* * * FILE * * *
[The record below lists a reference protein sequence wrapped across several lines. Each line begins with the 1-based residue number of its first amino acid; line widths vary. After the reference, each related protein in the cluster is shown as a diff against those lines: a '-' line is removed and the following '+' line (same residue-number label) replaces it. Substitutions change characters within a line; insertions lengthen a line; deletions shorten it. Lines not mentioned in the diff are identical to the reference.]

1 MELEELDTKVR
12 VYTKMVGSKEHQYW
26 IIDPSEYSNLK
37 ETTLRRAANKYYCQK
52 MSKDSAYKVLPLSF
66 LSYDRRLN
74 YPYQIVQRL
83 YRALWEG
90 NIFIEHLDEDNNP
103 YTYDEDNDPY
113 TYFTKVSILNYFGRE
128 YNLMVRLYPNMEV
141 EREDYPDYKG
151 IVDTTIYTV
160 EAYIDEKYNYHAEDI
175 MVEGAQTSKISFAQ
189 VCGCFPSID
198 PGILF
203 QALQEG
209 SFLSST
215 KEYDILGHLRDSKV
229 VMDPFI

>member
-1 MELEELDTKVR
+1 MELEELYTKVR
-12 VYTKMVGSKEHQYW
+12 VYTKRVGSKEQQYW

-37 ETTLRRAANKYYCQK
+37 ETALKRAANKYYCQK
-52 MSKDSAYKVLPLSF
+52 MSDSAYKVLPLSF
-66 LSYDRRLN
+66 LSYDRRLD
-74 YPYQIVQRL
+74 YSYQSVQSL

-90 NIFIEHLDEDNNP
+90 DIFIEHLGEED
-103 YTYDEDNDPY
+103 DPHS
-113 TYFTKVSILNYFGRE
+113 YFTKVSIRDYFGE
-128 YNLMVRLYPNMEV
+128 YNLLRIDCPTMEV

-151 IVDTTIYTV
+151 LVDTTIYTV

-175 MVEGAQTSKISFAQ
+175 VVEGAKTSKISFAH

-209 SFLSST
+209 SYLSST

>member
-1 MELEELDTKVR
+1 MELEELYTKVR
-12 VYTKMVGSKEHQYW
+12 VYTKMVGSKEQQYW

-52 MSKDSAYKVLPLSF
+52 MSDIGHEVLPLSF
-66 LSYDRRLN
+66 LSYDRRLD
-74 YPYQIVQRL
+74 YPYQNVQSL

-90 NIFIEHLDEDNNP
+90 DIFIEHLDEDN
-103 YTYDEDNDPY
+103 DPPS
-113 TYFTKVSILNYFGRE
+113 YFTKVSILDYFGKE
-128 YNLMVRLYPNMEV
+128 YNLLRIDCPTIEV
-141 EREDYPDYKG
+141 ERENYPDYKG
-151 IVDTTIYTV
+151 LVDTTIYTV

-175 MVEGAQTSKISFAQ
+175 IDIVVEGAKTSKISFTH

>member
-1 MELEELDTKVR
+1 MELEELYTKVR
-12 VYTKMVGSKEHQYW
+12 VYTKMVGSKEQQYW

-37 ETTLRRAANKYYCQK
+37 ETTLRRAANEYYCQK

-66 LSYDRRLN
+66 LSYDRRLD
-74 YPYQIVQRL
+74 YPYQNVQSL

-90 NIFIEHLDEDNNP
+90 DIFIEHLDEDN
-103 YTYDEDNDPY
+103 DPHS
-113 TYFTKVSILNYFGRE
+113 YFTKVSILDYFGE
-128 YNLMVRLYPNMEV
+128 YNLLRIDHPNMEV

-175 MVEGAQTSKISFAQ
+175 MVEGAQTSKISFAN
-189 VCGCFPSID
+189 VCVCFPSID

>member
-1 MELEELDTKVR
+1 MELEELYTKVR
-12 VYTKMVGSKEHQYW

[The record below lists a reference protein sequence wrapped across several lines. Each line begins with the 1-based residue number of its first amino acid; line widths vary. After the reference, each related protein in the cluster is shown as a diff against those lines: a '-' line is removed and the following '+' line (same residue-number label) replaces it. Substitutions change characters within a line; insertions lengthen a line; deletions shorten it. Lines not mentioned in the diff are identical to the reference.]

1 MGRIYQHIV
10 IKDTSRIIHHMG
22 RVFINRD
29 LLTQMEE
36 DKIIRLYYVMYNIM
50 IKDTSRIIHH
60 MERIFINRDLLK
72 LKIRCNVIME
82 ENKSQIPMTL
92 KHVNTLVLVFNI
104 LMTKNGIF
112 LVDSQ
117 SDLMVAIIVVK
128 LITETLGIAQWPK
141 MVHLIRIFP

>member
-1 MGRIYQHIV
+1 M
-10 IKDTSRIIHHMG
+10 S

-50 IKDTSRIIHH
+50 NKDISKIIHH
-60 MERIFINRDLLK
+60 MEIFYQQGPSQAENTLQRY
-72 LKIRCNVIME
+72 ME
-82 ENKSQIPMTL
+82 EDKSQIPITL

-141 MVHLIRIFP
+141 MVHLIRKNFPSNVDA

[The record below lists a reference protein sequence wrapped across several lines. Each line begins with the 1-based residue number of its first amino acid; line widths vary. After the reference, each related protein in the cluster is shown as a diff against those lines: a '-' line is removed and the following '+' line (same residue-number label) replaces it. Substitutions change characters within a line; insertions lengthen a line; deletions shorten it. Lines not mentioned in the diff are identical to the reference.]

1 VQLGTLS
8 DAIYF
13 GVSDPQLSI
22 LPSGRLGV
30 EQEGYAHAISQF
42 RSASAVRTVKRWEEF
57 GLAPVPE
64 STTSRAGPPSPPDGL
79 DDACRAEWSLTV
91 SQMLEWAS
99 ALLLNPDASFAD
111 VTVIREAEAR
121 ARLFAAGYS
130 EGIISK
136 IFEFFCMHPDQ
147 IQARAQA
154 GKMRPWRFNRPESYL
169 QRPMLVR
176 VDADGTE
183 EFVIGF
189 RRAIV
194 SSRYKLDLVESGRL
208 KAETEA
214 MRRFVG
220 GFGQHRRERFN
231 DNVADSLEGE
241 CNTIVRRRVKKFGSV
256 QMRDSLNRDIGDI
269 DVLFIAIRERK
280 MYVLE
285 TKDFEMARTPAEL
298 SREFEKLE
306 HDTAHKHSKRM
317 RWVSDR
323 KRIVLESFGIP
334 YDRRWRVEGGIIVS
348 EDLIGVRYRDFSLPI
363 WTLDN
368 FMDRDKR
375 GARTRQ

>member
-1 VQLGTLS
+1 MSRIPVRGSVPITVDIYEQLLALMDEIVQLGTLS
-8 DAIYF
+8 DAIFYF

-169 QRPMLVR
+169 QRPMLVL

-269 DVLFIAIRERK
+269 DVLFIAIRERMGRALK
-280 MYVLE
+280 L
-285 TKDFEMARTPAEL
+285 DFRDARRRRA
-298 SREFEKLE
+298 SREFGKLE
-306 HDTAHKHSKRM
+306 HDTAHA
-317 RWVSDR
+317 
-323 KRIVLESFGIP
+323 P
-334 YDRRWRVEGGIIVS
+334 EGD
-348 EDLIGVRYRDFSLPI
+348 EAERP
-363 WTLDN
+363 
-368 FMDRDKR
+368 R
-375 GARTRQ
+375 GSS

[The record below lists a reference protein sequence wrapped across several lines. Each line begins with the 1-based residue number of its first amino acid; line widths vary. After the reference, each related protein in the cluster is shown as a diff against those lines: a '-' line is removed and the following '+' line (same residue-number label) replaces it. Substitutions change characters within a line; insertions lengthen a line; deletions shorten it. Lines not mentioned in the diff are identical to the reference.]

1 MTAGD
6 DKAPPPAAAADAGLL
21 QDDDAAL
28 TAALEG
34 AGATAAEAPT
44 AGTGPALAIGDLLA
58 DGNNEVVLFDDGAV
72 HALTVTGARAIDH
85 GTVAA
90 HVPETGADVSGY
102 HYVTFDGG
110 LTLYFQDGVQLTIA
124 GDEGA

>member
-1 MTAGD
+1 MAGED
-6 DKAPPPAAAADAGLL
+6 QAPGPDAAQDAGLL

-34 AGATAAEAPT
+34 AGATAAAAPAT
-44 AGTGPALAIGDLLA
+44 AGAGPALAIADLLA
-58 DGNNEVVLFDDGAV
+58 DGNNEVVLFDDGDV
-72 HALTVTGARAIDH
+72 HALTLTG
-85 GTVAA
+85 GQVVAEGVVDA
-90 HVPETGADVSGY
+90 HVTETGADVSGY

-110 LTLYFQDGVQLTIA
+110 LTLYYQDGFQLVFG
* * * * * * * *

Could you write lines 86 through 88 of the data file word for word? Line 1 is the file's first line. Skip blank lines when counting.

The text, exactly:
+74 YPYQNVQSL

-90 NIFIEHLDEDNNP
+90 DIFIEHLDEDN